Loose Stools in Dogs

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Changes in bowel habits can be a sign of infection or disease.
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Your dog may experience occasional loose stools -- not quite as firm as they should be but not in a liquid state like diarrhea, either. The occasional loose stool is not typically cause for concern unless your dog experiences other physical symptoms, or sudden or unusual changes in bowel or digestive habits. Chronic loose bowel movements can be a sign of a potential medical problem and should be evaluated by a vet.


Typical Reasons for Loose Stool

If your dog gets into the garbage, eats too much people food or has a bout of indigestion, he may have one or two loose or runny bowel movements. Some medications, like antibiotics and heartworm medications, can produce loose stools as well. Ask your vet if this is cause for concern, especially if meds are prescribed long-term. Toxic plants, like plum trees, can also be culprits.


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If the condition appears on occasion and stools are not blood-tinged or dark and tarry, it's not usually a cause for worry. If your dog strains, cries or goes back and forth between constipation and loose stools, he may suffer from chronic constipation. Chronic constipation can be caused by diet, disease or stress; it requires a vet's exam to narrow the cause.


Medical Conditions and Diseases

Many medical conditions present with changes in gastrointestinal habits. Your pup may have inflammatory bowel disease, a kidney or liver disorder, or a bacterial or viral infection. Tumors in the intestinal tract can also cause loose stools. Chronically loose stools could signify gastrointestinal infection, internal blockage or early warning of anal sac disease or parasitic infection. Make a vet appointment and collect a stool sample for evaluation. Also take a list of medications and supplements your dog is taking, and a list of the foods he normally eats.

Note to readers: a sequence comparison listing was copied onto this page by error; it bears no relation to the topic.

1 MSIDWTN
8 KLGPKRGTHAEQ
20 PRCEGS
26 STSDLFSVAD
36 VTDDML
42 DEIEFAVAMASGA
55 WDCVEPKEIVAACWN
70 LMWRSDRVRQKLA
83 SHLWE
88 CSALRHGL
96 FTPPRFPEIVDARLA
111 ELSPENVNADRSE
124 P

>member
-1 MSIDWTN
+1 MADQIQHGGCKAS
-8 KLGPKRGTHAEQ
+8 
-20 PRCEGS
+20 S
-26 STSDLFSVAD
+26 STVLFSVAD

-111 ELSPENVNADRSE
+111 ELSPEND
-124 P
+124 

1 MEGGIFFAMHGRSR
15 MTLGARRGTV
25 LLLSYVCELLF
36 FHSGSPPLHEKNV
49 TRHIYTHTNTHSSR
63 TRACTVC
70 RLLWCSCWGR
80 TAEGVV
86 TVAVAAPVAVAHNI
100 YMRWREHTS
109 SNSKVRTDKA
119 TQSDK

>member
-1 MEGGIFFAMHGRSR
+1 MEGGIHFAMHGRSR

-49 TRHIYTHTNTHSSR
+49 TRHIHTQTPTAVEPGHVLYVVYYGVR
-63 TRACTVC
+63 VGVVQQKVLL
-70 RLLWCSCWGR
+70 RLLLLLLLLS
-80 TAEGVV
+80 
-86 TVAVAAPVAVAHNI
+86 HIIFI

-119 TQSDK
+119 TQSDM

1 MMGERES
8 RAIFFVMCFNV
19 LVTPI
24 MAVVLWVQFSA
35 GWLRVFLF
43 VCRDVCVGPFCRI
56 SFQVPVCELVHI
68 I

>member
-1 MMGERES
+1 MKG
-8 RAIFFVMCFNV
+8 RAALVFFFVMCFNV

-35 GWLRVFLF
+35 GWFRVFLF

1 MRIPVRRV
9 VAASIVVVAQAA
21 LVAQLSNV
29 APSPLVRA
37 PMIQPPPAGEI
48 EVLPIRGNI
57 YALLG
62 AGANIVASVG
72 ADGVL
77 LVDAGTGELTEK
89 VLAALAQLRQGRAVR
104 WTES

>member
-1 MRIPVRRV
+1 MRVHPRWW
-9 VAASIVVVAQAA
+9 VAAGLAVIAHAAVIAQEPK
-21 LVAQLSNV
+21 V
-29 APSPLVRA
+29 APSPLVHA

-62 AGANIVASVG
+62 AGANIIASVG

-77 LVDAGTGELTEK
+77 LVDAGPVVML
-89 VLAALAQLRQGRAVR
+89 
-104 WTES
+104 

Diagnosis and Treatment

Your vet will perform a physical exam and look at your dog's feces under a microscope. He may also test blood and urine, and may recommend an ultrasound or X-ray, especially if a tumor or blockage is suspected. Treatment will depend on the underlying problem. Infections are treated with antibiotics; parasites, like worms, are eradicated with a dewormer. You vet may recommend dietary changes as well. In severe cases, your pup may require anti-diarrheal medications and hydrating IV fluids.


Home Remedies for Loose Stools

With your vet's approval, firm up your dog's feces with home remedies. Veterinarian Karen Becker recommends adding pure canned pumpkin puree to your dog's regular food twice a day. Use 1 teaspoon for every 10 pounds of weight, she recommends. Alternatively, boil chicken or shred lean beef, and mix it with rice as a special treat. Both methods can help clear up loose stool problems -- but you can't provide them long-term.


Your vet may also recommend a one-day fast to clear out your dog's system. If you follow this course of action, continue to make fresh water available so your pup doesn't become dehydrated.

Always check with your veterinarian before changing your pet’s diet, medication, or physical activity routines. This information is not a substitute for a vet’s opinion.



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